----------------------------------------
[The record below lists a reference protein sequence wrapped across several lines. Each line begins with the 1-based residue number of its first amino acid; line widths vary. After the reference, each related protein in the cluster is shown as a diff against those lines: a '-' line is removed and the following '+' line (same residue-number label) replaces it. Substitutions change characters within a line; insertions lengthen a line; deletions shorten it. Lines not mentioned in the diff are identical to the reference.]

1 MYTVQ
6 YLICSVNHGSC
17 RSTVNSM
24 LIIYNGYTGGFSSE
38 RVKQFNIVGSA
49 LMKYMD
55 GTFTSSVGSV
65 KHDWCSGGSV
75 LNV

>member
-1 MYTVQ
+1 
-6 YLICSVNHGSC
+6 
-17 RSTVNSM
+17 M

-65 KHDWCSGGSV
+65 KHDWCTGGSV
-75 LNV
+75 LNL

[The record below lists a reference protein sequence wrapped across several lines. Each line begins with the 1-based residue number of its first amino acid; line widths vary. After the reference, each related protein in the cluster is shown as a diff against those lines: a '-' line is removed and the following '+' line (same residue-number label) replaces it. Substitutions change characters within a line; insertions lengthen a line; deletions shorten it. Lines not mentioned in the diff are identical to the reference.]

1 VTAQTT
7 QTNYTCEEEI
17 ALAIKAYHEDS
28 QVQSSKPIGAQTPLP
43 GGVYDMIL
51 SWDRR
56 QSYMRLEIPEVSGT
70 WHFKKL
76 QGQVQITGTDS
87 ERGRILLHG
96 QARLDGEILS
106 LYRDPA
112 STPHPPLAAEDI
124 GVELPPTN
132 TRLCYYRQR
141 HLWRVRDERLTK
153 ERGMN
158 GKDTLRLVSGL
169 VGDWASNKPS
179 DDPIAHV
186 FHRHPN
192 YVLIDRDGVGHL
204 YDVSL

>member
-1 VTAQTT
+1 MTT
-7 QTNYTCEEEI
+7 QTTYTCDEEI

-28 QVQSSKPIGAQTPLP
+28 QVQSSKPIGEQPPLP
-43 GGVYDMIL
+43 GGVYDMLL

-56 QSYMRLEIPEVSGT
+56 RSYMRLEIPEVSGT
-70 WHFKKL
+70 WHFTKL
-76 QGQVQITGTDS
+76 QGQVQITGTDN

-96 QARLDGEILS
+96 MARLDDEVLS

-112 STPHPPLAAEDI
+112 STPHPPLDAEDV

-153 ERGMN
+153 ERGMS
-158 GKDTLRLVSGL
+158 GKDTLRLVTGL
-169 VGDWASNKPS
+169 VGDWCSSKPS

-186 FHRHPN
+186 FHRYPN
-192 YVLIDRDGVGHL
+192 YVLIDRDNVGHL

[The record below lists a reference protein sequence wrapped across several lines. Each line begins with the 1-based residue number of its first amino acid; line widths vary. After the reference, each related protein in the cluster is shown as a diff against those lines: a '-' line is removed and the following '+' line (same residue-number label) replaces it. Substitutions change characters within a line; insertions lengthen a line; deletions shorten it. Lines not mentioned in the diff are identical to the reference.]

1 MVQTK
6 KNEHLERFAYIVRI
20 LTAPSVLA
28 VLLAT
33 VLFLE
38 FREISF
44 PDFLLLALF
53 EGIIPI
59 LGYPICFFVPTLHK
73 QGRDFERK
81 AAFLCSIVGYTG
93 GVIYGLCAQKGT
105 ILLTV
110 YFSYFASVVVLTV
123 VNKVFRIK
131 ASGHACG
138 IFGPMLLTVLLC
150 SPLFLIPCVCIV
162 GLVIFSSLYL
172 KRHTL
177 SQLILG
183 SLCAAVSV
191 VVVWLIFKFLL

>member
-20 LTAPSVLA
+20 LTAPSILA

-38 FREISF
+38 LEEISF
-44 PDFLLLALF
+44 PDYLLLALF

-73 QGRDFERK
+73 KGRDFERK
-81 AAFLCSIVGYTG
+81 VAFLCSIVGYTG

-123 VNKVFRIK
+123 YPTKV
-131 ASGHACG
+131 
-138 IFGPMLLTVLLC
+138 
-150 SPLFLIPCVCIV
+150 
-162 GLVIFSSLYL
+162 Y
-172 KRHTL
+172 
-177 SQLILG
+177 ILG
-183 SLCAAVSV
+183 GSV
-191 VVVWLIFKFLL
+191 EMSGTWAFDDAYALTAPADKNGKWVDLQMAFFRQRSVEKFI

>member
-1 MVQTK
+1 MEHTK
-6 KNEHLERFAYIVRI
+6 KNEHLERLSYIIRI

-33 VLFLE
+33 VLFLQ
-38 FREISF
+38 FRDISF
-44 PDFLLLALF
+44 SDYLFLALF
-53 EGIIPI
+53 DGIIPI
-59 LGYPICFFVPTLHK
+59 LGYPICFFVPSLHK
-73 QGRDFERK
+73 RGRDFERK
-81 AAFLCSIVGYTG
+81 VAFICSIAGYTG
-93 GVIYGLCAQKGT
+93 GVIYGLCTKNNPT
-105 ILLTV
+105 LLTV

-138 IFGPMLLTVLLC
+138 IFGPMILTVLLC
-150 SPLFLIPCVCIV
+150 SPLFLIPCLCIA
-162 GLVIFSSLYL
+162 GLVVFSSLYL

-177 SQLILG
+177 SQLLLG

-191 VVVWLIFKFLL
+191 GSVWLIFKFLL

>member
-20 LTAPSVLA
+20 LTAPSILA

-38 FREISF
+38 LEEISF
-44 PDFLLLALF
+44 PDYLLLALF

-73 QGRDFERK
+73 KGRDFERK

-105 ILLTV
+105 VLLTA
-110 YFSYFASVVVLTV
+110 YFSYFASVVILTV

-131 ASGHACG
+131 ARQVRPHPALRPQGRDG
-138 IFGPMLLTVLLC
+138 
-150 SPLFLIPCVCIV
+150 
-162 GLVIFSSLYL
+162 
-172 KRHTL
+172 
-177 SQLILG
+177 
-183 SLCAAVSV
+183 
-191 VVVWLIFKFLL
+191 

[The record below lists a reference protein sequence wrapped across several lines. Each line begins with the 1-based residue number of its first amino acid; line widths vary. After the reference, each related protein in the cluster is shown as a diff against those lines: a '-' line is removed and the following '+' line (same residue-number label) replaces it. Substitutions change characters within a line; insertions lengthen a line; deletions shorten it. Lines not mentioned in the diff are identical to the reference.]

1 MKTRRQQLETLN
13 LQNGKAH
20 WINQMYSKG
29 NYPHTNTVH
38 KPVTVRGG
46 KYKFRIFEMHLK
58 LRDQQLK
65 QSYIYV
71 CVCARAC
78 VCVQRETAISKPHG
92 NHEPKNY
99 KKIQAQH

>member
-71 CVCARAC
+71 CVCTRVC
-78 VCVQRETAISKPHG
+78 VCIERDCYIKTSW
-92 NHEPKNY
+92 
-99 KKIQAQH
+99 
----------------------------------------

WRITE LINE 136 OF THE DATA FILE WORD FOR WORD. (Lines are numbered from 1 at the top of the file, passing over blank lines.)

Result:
+38 FRDISF